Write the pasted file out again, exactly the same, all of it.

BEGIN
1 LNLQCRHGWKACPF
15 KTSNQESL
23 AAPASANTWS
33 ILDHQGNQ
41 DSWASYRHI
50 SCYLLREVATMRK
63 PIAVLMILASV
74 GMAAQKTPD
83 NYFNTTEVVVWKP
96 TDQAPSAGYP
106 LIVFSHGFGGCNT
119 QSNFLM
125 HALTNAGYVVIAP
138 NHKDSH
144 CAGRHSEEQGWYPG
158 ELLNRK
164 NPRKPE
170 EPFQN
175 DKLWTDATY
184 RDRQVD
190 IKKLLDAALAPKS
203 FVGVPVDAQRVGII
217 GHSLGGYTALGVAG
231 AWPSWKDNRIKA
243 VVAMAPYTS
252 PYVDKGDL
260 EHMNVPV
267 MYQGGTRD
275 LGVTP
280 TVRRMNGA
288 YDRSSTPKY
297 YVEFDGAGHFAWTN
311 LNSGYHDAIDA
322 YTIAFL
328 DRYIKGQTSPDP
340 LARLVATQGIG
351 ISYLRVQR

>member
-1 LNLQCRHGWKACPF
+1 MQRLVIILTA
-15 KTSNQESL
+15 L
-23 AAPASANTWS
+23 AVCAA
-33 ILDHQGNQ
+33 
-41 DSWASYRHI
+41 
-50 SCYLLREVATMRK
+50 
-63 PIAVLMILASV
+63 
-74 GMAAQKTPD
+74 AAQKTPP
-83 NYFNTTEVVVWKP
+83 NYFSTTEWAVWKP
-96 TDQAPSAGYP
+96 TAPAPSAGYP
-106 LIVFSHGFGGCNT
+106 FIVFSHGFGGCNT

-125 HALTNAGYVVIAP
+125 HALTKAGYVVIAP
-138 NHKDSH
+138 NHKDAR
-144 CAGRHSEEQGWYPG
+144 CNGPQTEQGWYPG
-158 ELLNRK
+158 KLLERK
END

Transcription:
1 LNLQCRHGWKACPF
15 KTSNQESL
23 AAPASANTWS
33 ILDHQGNQ
41 DSWASYRHI
50 SCYLLREVATMRK
63 PIAVLMILASV
74 GMAAQKTPD
83 NYFNTTEVVVWKP
96 TDQAPSAGYP
106 LIVFSHGFGGCNT
119 QSNFLM
125 HALTNAGYVVIAP
138 NHKDSH
144 CAGRHSEEQGWYPG
158 ELLNRK
164 NPRKPE
170 EPFQN
175 DKLWTDATY
184 RDRQVD
190 IKKLLDAALAPKS
203 FVGVPVDAQRVGII
217 GHSLGGYTALGVAG
231 AWPSWKDNRIKA
243 VVAMAPYTS
252 PYVDKGDL
260 EHMNVPV
267 MYQGGTRD
275 LGVTP
280 TVRRMNGA
288 YDRSSTPKY
297 YVEFDGAGHFAWTN
311 LNSGYHDAIDA
322 YTIAFL
328 DRYIKGQTSPDP
340 LARLVATQGIG
351 ISYLRVQR

>member
-1 LNLQCRHGWKACPF
+1 MQRLVIILTA
-15 KTSNQESL
+15 L
-23 AAPASANTWS
+23 AVCAA
-33 ILDHQGNQ
+33 
-41 DSWASYRHI
+41 
-50 SCYLLREVATMRK
+50 
-63 PIAVLMILASV
+63 
-74 GMAAQKTPD
+74 AAQKTPP
-83 NYFNTTEVVVWKP
+83 NYFSTTEWAVWKP
-96 TDQAPSAGYP
+96 TAPAPSAGYP
-106 LIVFSHGFGGCNT
+106 FIVFSHGFGGCNT

-125 HALTNAGYVVIAP
+125 HALTKAGYVVIAP
-138 NHKDSH
+138 NHKDAR
-144 CAGRHSEEQGWYPG
+144 CNGPQTEQGWYPG
-158 ELLNRK
+158 KLLERK